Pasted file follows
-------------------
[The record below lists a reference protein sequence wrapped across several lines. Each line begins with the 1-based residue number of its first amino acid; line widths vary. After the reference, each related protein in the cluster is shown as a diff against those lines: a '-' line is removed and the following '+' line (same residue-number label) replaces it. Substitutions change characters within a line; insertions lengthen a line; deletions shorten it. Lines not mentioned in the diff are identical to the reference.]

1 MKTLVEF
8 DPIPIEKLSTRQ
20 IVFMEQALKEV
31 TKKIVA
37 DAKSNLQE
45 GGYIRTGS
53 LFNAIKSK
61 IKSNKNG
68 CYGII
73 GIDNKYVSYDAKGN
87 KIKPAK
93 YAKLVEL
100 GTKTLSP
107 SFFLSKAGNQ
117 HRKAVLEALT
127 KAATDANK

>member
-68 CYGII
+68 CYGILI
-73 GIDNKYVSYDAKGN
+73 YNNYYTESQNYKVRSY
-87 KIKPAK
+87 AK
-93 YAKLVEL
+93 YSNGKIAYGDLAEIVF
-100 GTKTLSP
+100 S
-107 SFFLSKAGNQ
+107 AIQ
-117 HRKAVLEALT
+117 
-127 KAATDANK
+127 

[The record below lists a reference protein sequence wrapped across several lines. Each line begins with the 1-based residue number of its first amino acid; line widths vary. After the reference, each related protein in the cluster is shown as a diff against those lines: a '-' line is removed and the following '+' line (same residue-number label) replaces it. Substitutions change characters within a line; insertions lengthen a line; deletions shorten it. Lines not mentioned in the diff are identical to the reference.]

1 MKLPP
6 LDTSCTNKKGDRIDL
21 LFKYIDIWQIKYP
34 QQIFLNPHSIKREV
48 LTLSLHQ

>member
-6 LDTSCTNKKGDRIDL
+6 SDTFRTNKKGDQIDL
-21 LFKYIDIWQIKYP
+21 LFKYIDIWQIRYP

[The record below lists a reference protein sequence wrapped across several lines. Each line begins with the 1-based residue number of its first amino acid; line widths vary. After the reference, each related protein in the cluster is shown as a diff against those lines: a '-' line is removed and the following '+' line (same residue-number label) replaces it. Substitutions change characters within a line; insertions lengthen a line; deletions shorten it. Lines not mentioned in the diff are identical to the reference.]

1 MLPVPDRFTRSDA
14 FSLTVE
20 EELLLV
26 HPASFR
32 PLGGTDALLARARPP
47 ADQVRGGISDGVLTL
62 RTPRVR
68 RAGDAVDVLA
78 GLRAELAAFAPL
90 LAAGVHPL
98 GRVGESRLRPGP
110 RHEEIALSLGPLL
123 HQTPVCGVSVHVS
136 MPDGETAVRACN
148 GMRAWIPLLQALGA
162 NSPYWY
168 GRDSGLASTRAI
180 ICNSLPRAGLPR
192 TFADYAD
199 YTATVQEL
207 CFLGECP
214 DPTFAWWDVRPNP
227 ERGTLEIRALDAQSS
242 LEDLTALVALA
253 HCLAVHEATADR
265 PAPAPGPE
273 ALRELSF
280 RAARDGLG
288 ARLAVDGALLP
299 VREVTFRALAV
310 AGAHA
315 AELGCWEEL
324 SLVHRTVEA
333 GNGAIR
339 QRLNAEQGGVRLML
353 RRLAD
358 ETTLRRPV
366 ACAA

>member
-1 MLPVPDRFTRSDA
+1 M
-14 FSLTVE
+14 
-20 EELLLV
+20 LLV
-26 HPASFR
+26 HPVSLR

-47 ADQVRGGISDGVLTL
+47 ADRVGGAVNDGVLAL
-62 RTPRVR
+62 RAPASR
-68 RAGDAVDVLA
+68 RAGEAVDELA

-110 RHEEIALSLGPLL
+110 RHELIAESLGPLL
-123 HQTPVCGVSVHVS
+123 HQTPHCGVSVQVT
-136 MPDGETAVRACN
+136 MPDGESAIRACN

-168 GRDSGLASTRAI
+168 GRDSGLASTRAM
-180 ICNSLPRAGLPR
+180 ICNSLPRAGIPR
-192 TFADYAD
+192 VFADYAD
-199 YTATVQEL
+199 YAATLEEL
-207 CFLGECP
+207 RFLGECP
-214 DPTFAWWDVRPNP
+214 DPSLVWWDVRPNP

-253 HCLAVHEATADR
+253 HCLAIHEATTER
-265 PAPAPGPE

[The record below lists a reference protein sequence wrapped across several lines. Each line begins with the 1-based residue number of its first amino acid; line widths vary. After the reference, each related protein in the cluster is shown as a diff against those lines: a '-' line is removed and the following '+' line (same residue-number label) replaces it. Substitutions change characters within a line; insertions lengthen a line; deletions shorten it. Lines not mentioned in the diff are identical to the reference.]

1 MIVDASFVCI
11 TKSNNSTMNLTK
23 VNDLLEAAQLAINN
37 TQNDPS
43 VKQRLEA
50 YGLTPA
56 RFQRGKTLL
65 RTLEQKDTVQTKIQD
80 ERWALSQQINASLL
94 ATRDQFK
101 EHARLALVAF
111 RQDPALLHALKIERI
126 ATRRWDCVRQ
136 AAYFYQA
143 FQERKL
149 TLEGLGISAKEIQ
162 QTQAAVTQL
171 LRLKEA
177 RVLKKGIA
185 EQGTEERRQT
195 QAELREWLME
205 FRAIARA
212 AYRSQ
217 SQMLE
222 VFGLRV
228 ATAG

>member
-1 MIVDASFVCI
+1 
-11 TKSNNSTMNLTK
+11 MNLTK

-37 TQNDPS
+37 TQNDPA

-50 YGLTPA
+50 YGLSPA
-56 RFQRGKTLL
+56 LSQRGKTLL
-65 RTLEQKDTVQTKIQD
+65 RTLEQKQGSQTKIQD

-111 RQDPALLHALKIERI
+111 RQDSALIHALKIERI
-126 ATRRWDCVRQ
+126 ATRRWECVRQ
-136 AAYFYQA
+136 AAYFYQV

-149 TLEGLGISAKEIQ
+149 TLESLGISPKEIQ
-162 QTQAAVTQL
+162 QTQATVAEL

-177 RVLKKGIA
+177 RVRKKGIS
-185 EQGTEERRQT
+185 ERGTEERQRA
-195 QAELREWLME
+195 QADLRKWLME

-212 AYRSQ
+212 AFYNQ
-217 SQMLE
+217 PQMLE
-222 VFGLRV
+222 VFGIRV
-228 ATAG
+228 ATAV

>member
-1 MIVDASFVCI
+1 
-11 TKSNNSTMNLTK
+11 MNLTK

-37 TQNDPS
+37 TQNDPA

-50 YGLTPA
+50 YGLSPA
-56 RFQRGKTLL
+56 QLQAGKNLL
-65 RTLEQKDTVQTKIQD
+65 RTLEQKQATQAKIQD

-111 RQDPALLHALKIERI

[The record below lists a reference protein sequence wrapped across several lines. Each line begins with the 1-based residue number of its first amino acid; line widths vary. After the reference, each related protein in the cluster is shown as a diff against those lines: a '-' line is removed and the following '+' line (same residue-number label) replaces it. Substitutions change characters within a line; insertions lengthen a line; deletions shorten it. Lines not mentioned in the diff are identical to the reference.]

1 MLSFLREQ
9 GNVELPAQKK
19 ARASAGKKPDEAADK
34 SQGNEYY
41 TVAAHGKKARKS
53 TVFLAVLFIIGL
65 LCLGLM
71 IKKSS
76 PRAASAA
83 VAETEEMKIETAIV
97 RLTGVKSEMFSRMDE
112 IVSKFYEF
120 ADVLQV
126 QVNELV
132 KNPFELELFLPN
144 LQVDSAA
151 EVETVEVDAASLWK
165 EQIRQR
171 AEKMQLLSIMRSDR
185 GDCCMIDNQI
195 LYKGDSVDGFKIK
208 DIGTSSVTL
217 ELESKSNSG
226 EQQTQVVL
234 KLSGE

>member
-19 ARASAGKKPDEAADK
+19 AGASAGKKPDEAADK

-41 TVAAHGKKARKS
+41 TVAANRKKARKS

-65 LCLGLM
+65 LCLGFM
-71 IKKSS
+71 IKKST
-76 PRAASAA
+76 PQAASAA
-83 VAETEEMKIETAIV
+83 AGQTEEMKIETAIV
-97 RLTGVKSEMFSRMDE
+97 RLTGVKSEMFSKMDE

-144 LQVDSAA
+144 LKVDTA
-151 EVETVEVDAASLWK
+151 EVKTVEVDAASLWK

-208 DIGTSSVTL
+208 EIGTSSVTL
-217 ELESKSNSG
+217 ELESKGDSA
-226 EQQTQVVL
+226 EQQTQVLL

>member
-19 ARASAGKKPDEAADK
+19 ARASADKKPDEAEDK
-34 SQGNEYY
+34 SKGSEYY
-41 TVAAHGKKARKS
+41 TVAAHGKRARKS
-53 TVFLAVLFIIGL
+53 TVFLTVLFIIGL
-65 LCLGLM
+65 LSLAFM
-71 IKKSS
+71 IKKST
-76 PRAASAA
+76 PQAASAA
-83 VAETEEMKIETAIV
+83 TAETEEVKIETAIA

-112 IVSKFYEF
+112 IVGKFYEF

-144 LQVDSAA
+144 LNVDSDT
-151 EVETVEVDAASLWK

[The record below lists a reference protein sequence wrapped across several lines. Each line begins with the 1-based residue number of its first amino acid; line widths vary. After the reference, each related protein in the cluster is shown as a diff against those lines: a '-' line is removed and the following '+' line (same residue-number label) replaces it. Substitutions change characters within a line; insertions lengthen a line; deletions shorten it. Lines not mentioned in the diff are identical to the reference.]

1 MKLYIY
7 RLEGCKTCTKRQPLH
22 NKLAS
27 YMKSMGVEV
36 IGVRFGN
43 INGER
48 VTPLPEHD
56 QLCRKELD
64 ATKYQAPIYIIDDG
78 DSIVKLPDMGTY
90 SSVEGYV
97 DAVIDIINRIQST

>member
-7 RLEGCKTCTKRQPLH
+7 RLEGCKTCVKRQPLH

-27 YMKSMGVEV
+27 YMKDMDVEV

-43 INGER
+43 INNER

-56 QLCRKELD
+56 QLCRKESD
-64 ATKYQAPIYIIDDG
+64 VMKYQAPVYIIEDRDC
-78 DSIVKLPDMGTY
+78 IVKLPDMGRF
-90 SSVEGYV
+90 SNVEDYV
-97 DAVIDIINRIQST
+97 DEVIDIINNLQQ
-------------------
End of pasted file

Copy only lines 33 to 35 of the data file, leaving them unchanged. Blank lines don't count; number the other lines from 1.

-127 KAATDANK
+127 

[The record below lists a reference protein sequence wrapped across several lines. Each line begins with the 1-based residue number of its first amino acid; line widths vary. After the reference, each related protein in the cluster is shown as a diff against those lines: a '-' line is removed and the following '+' line (same residue-number label) replaces it. Substitutions change characters within a line; insertions lengthen a line; deletions shorten it. Lines not mentioned in the diff are identical to the reference.]